go_away

Author Topic: First project  (Read 2343 times)

0 Members and 1 Guest are viewing this topic.

Offline Tomomastchi-projectTopic starter

  • Jr. Member
  • **
  • Posts: 20
  • Helpful? 0
First project
« on: September 24, 2008, 12:25:41 PM »
Hello guys,

I am currently in the design phase of my first robot project. I did not have a lot of experience yet but I already red a lot about electronics, microcontrollers and robotics so I have some BASIC knowledge.
What my(actually our, as I work together with a good friend of mine) idea was is a simple interactive pet-like robot. I already made up a lot of functions and algorithms that go with it but I have some questions, especially concerning the controller.
I came to the conclusion that the most suitable controller for my project is a PIC 16F877, programmed in C through the HIGH T assembler. This is where my first questions comes: 1. I want to build a simple programmer myself. What should I do? A JDM2 based one would be OK I think, but I am not sure. Shoulf I just build http://www.instructables.com/id/Business-Card-PIC-Programmer/ and connect to it using IC prog? It really doesn't matter to me what programmer I will build and what program it uses to upload as long as it works and it is easy to build(clear schematics and instructions seem to be absent at the site I linked to).
2 Is it going to be a problem if I use a PIC 17F877 A in combination with the programmer?
3 What is the most commonly used connector system in robotics. I ask this because I want to start off with some of the basic functions and then add extra sensors / actuators later on when I'm finished with the more simple tasks.
4 I have a book about C++ programming and I actually can do some C++ programming, can I just use the syntaxis of it and use the HIGH T functions?
5 What kind of motor suits best for a beginner? Just a regular DC motor?
6 I would like to know how a rechargeable lead battery is recharged. Do I just have to connect a slightly higher Voltage parallel over the battery? I want it to be able to charge and to function at the same time(when it is in a charge-dock, you see?).

Also I still need to make up a random number generator algorithm for the behavioral aspects, but I will first look through the programming section for that.

Those are the problems faced by me right now, I'm sure there will be a lot more.

Offline pomprocker

  • Supreme Robot
  • *****
  • Posts: 1,431
  • Helpful? 16
  • Sorry miss, I was giving myself an oil-job.
Re: First project
« Reply #1 on: September 24, 2008, 05:30:33 PM »
May I ask why you chose to go with a PIC?

Offline paulstreats

  • Supreme Robot
  • *****
  • Posts: 1,381
  • Helpful? 21
Re: First project
« Reply #2 on: September 24, 2008, 07:01:19 PM »
I would look at using the PIC18F4550 as a replacement and use the free microchip C18 compiler for the c language.

Also go to instructable.som and type "business card" into the search box. There is a schematic for an easy business card sized JDM programmer there that I give a 5 star rating for.

As far as motors go, a motor on its own wont be very good for a wheeled robot. they spin really fast but give little torque or pulling power. You will need a gearing system along with the motor. You can also buy dc motors with a gearhead built in. Definately shop around and research into this before commiting money to 1 particular system.

most distro's of C come with a standard libraries that help you generate random numbers easily e.g.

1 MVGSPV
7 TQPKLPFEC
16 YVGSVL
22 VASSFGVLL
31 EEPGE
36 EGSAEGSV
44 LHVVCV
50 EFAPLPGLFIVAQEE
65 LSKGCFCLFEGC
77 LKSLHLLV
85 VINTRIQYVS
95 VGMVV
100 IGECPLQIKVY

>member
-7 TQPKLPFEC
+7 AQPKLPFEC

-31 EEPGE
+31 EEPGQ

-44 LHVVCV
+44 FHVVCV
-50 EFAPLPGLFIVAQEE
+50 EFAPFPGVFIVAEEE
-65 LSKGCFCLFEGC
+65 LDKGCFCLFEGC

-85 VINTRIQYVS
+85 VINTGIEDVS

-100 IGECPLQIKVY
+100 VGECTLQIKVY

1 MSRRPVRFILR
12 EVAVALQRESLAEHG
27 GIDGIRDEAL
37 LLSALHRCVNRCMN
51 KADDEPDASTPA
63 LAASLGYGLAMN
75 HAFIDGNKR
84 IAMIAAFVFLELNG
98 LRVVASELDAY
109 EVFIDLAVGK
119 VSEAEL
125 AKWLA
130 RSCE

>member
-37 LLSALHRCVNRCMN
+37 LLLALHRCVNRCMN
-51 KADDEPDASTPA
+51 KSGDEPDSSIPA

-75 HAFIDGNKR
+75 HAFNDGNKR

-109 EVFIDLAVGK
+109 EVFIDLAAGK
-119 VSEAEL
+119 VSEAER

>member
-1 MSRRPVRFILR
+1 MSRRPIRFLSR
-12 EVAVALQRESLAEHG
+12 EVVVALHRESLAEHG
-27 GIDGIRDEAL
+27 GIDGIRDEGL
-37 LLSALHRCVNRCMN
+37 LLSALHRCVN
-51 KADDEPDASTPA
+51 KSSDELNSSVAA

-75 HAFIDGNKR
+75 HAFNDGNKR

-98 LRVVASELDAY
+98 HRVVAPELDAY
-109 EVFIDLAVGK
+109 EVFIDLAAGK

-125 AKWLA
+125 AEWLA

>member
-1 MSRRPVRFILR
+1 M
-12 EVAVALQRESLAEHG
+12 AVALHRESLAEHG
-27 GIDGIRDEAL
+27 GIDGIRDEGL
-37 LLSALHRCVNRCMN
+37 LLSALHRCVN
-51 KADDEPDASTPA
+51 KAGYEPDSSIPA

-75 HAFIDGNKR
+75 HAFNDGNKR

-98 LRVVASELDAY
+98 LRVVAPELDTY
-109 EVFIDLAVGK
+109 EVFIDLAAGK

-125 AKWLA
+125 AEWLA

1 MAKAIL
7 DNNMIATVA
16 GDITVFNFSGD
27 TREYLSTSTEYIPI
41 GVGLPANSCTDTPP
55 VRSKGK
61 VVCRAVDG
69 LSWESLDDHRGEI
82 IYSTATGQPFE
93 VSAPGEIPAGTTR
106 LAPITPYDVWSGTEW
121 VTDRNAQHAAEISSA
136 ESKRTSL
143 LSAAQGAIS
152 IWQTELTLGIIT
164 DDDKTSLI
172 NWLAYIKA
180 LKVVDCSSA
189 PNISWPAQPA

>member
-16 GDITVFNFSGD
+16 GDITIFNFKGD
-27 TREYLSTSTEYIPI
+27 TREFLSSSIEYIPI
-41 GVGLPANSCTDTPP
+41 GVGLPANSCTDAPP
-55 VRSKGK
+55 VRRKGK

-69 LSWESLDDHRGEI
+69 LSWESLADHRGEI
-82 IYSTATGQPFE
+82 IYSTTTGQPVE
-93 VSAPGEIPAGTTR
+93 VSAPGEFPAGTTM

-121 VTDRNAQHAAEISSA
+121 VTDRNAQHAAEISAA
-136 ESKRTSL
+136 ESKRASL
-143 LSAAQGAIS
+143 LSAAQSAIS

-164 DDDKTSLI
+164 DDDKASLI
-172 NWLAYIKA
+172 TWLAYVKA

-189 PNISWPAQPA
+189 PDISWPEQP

randomnumber=Rand(seed); Where seed is a value passed to a psuedo random generator (could be say the clock time or even link it to a sensor so the random seed alters along with sensor inputs)

the main sytax of C is the same as it is for c++ just without the expanded libraries and toolkits and lack of built in threading etc.. there are a few topic in the programming section that cover multi tasking with C. The biggest difference between programming computers and microcontrollers is that you need to know how to programatically modify the state of output pins and get the value of input pins on the microcontroller. This all comes usually by following examples etc...
« Last Edit: September 24, 2008, 07:10:07 PM by paulstreats »

Offline ArcMan

  • Supreme Robot
  • *****
  • Posts: 519
  • Helpful? 4
  • Mmmm... Plasma
Re: First project
« Reply #3 on: September 24, 2008, 09:07:48 PM »
Connectors...

I think every experienced robotics guy has certain connectors that he likes.  Of course, sometimes you're forced to use a certain connector, like the 3-pin 0.1" header connector for servos.  For stuff like I2C, 5V serial, small power connectors and other low-pin count stuff like that, I swear by KK series connectors.  I was introduced to them when I bought an OOPIC board.  They're like header connectors except they're keyed and they actually stay connected.

Offline Admin

  • Administrator
  • Supreme Robot
  • *****
  • Posts: 11,699
  • Helpful? 173
    • Society of Robots
Re: First project
« Reply #4 on: September 30, 2008, 07:34:12 AM »
Quote
5 What kind of motor suits best for a beginner? Just a regular DC motor?
servos

Offline Tomomastchi-projectTopic starter

  • Jr. Member
  • **
  • Posts: 20
  • Helpful? 0
Re: First project
« Reply #5 on: October 01, 2008, 01:09:15 PM »
I found some great MOT 11 / Copal HG16-030-AA-00. These are 6V 450mA. They have a built in 30:1 gear. You guys think it is ok? We want it to be able to go back and forth, so I think we need an H-bridge?

Offline Admin

  • Administrator
  • Supreme Robot
  • *****
  • Posts: 11,699
  • Helpful? 173
    • Society of Robots
Re: First project
« Reply #6 on: October 08, 2008, 05:56:16 AM »
Yea, you'll need an H-bridge. I recommend just buying a motor driver.

 


Get Your Ad Here

data_list